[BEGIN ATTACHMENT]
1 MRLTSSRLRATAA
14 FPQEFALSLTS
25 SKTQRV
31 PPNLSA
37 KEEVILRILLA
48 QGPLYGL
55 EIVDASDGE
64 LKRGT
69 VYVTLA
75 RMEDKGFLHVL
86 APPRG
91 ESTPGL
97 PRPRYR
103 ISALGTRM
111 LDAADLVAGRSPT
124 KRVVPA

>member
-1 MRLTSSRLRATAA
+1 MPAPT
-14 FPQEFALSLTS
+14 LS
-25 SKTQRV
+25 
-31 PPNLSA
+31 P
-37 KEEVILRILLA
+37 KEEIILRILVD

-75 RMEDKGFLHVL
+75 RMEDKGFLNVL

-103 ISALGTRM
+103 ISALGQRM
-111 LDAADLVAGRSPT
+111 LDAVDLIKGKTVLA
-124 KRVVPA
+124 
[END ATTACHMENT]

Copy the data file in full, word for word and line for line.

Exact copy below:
1 MRLTSSRLRATAA
14 FPQEFALSLTS
25 SKTQRV
31 PPNLSA
37 KEEVILRILLA
48 QGPLYGL
55 EIVDASDGE
64 LKRGT
69 VYVTLA
75 RMEDKGFLHVL
86 APPRG
91 ESTPGL
97 PRPRYR
103 ISALGTRM
111 LDAADLVAGRSPT
124 KRVVPA

>member
-1 MRLTSSRLRATAA
+1 MPAPT
-14 FPQEFALSLTS
+14 LS
-25 SKTQRV
+25 
-31 PPNLSA
+31 P
-37 KEEVILRILLA
+37 KEEIILRILVD

-75 RMEDKGFLHVL
+75 RMEDKGFLNVL

-103 ISALGTRM
+103 ISALGQRM
-111 LDAADLVAGRSPT
+111 LDAVDLIKGKTVLA
-124 KRVVPA
+124 